In 2016, I began treatment for generalized anxiety disorder. In truth, I should’ve gotten treatment years sooner, but I had no idea what was going on with me. I decided to self-medicate with alcohol instead. What caused my anxiety? How did I let things get so bad? As it turns out, there are numerous causes […]
This time of year, your social media is likely inundating you with lists of the perfect, must-buy gifts for the holiday season. But rather than fall down the rabbit hole of “oh my god I need this,” I thought I would share with you something that will actually improve your life: a weighted blanket.
I was recently scrolling on Twitter (yes, I know) and I came across a tweet that really made me pause.
I wasn’t alone in thinking that this seemingly obvious yet easily overlooked choice was in its own way, a revolutionary act. At the time I saw it, this had been retweeted over 288,000 times. It got me thinking about all the “what ifs” that have kept me up at night, stolen my thoughts throughout the day, and kept me from pursuing things I thought could make my life better.
It’s #WorldMentalHealthDay! So many of us suffer from mental health issues. It’s important that we devote time and resources to understanding mental health, eliminating the stigma associated with it, and work to improve the overall quality of life for anyone who is suffering.
Having anxiety can feel a little like being trapped inside a very loud high school cafeteria where the chatter ranges from shrill gossip, to bullying, to random diatribes over seemingly useless topics. The noise varies in its harmfulness. There’s a mean girl in there judging everything: your looks, your attire, your personality and life choices. She reminds you of all the dumb shit you did, as any true frenemy would, and leaves you feeling suddenly mortified about a past event you thought you’d locked away forever. The bullies are there interrupting any peace you might have with random insults hurled from every direction. “Stupid bitch!” Whoa, buddy. Where did that come from? What did you do to illicit this? Nothing really. It’s just what bullies do. In the milder moments, you’re swept up in trains of thought that seem interesting and insightful, but ultimately are stealing time away. It’s incredibly exhausting to live inside a space that rarely gets quiet.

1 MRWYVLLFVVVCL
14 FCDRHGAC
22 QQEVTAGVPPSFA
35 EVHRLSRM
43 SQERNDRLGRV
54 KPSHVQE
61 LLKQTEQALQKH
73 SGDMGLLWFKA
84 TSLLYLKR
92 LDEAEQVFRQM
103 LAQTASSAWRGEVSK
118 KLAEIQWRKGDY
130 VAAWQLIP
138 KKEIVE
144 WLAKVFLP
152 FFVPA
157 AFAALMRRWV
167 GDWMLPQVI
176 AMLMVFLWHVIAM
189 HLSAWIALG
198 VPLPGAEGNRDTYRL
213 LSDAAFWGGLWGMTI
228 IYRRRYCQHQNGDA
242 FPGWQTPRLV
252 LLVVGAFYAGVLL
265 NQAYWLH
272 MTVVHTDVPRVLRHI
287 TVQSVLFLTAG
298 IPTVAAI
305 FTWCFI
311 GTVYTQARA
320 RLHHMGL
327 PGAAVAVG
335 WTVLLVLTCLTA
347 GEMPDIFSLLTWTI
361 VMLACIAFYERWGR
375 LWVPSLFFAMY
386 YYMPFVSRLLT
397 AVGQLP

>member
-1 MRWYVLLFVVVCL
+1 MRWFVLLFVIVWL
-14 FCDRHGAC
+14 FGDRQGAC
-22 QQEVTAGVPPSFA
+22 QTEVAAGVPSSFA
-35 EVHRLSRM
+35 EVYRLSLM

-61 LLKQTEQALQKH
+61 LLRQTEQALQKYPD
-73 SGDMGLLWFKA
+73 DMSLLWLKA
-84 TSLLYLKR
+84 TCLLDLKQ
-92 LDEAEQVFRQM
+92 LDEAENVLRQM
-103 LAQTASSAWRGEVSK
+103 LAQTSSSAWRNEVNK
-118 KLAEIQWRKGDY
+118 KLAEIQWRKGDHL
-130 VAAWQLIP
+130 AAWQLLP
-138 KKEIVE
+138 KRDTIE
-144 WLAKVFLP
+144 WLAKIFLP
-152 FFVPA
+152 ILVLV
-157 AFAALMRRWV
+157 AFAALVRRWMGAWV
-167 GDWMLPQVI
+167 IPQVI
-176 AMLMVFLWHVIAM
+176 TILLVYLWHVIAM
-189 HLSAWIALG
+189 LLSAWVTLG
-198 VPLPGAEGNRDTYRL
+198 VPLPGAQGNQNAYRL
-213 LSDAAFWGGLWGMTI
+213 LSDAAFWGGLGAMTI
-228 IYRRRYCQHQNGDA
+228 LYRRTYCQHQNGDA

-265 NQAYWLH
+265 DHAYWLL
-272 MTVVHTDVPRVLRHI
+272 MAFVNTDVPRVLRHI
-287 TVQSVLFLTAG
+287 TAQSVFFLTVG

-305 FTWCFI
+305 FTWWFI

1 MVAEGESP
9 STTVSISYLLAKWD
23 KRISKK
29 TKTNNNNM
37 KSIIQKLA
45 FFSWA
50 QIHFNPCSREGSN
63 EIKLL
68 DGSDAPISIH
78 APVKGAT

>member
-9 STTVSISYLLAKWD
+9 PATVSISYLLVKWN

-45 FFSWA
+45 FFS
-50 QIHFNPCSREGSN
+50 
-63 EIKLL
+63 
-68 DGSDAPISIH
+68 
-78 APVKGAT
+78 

So what to do?
With each relapse I’ve had since June 2016, I’m always reminded the next day that my brain is at odds with alcohol. The effects range. I may wake up with the shakes and feeling like I might jump out of my skin, heart racing, and mind a jumbled mess. It is also possible that I will wake up feeling incredibly depressed and have to dig deep just to get out of bed and wash or eat. Sometimes I wake up feeling wound up. I bounce off the walls and want to go, go, go!
Why the Jekyll and Hyde routine? There are two answers to that question…